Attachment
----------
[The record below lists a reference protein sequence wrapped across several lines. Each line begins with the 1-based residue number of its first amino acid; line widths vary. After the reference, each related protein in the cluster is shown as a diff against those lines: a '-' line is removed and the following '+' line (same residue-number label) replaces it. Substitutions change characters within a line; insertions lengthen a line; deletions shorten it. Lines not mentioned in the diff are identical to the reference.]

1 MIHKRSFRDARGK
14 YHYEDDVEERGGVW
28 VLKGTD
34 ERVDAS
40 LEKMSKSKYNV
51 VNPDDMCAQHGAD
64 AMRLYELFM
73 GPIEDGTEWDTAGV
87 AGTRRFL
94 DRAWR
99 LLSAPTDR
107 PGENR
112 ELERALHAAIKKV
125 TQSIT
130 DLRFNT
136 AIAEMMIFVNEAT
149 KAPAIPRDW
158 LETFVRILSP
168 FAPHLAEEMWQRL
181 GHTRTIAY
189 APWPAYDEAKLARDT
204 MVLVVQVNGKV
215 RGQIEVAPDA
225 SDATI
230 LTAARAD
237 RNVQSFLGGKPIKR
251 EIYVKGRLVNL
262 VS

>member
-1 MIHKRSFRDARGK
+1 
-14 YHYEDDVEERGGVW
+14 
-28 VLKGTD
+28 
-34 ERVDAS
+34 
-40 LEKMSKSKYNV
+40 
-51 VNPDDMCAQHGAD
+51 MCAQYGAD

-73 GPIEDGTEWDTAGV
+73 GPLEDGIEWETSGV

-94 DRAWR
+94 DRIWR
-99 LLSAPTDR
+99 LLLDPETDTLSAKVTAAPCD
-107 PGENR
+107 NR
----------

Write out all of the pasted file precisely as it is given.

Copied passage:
[The record below lists a reference protein sequence wrapped across several lines. Each line begins with the 1-based residue number of its first amino acid; line widths vary. After the reference, each related protein in the cluster is shown as a diff against those lines: a '-' line is removed and the following '+' line (same residue-number label) replaces it. Substitutions change characters within a line; insertions lengthen a line; deletions shorten it. Lines not mentioned in the diff are identical to the reference.]

1 MIHKRSFRDARGK
14 YHYEDDVEERGGVW
28 VLKGTD
34 ERVDAS
40 LEKMSKSKYNV
51 VNPDDMCAQHGAD
64 AMRLYELFM
73 GPIEDGTEWDTAGV
87 AGTRRFL
94 DRAWR
99 LLSAPTDR
107 PGENR
112 ELERALHAAIKKV
125 TQSIT
130 DLRFNT
136 AIAEMMIFVNEAT
149 KAPAIPRDW
158 LETFVRILSP
168 FAPHLAEEMWQRL
181 GHTRTIAY
189 APWPAYDEAKLARDT
204 MVLVVQVNGKV
215 RGQIEVAPDA
225 SDATI
230 LTAARAD
237 RNVQSFLGGKPIKR
251 EIYVKGRLVNL
262 VS

>member
-1 MIHKRSFRDARGK
+1 
-14 YHYEDDVEERGGVW
+14 
-28 VLKGTD
+28 
-34 ERVDAS
+34 
-40 LEKMSKSKYNV
+40 
-51 VNPDDMCAQHGAD
+51 MCAQYGAD

-73 GPIEDGTEWDTAGV
+73 GPLEDGIEWETSGV

-94 DRAWR
+94 DRIWR
-99 LLSAPTDR
+99 LLLDPETDTLSAKVTAAPCD
-107 PGENR
+107 NR